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Posting from Santa Monica, Calif.: I’m here this morning for Amazon’s big press event at an airplane hangar, where the company is expected to unveil a new lineup of Kindle readers, plus the next version of the Kindle Fire tablet, and possibly a surprise or two.

Amazon provided a sneak peek at the new products in a television ad last night, including a look at the “Paperwhite” display on the Kindle reader, but one of the big questions is whether the company will come out with a true rival to Apple’s iPad in the form of a larger Kindle Fire tablet, and if so, at what price?

The event is set to begin at 10:30 a.m. Check back here for details as they unfold.

10:28 a.m.: OK, we’re in. Event should start shortly.

10:42: Event starts with the commercial Amazon showed last night.

Jeff Bezos comes on stage, says the company has a lot to share today. “We love to invent. We love to pioneer.”

People don’t want gadgets anymore, he says, they want services that improve over time. Kindle Fire is a service. It greets you by name. Comes out of box with content preloaded, makes recommendations.

He’s running through the Amazon media catalog, Amazon Prime features.

“Hardware is a critical part of the service, absolutely essential.”

Now showing a video of Kindle customers praising the device, and getting a sneak peak at the new Kindles, with higher resolution and a front-lit display.

Bezos confirms the Kindle ‘Paperwhite’ display. Better contrast, whiter whites and blacker blacks. Front-lit display directs light downward, “exactly like ambient light,” he says. The company worked to improve battery life because it realized that users would want to leave the light on even when they don’t necessarily need it.

Bezos giving a demonstration on stage.

New feature, “Time to Read,” estimates how much more time people will take to finish the rest of the chapter or the book, based on their reading speed.

Kindle Paperwhite … $119, ships Oct. 1. With 3G, it’s $179, also ships Oct. 1.

Amazon is keeping ad-supported Kindle, upgrading and dropping price to $69. Ships in September.

Bezos talking about Kindle Direct Publishing, and the avenues it has opened up for indie authors.

Kindle Serials, episodic books, starting with reissues of Oliver Twist and Pickwick Club by Dickens.

Next up: Kindle Fire. Bezos cites 22 percent market share in United States, says no one. Upgrading Kindle Fire, changed processor and doubled RAM, made battery life longer. Dropping price to $159, ships. Sept. 14.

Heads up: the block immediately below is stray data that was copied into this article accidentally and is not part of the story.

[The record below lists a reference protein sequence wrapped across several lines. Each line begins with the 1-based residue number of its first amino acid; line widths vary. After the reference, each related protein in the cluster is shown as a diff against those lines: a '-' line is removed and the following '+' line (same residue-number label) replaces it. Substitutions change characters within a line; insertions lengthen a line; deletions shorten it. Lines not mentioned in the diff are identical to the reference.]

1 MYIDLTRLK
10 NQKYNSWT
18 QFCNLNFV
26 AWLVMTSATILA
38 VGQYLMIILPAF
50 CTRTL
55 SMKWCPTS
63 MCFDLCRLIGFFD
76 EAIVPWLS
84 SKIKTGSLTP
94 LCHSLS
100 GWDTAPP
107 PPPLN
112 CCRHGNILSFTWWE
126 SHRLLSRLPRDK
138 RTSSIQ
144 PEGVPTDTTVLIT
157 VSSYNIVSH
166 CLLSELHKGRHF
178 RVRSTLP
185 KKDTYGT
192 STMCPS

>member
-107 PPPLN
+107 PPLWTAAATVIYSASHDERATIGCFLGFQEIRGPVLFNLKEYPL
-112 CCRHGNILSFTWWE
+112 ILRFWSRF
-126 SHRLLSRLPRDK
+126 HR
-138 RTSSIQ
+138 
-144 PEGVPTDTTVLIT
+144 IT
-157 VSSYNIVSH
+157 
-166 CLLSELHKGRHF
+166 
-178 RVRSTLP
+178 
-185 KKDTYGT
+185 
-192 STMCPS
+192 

Announces Kindle Fire HD, and he says, “We decided to go big.” Large-screen Kindle Fire HD has 8.9 inch display.

Now Bezos is taking about connectivity. “Other tablet makers are not paying enough attention to WiFi. They are not giving it the attention it deserves.” Bezos giving a science lesson in radio waves and connectivity, notes that two WiFi antennas are better than one. Talking about MIMO technology now.

Kindle Fire HD with MIMO and dual-antennas has 41% faster connectivity than the latest iPad, he says.

“For a high-def device, 8GB is dead on arrival,” he says. Kindle Fire HD starting at 16GB.

Audio books: Bezos announces Whispersync for voice, to synch Audible.com books among devices, let people pick up where they left off on another device.

“X-Ray for movies,” movie info, tapping into Amazon’s IMDb unit.

Whispersync for games, lets people pick up where they left off in a similar way.

“We have built the best Exchange integration of any tablet,” using a dedicated team.

Time limits, parental controls. “Kindle Free Time.” Can set separate time limits for different types of content. Screen turns blue when time limits are up, so parent can tell from across the room.

Demo time, Bezos showing the new Kindle Fire HD.

Kindle Fire HD 7 inch with 16GB will be $199, same as the current Kindle Fire. Ships Sept. 14.

Large-screen Kindle Fire 16 GB, $299, ships Nov. 20.

“We want to make money when people use our devices, not when they buy our devices.”

Kindle Fire HD 8.9 inch with 4G LTE will be $499. 32GB. Here’s the pricing breakdown for data.

Concluding remarks. “We want to have the best hardware, the best prices, the best content, the best interoperability and the best customer service.”

That’s it! Hands-on time, check back for updates on GeekWire in just a bit.

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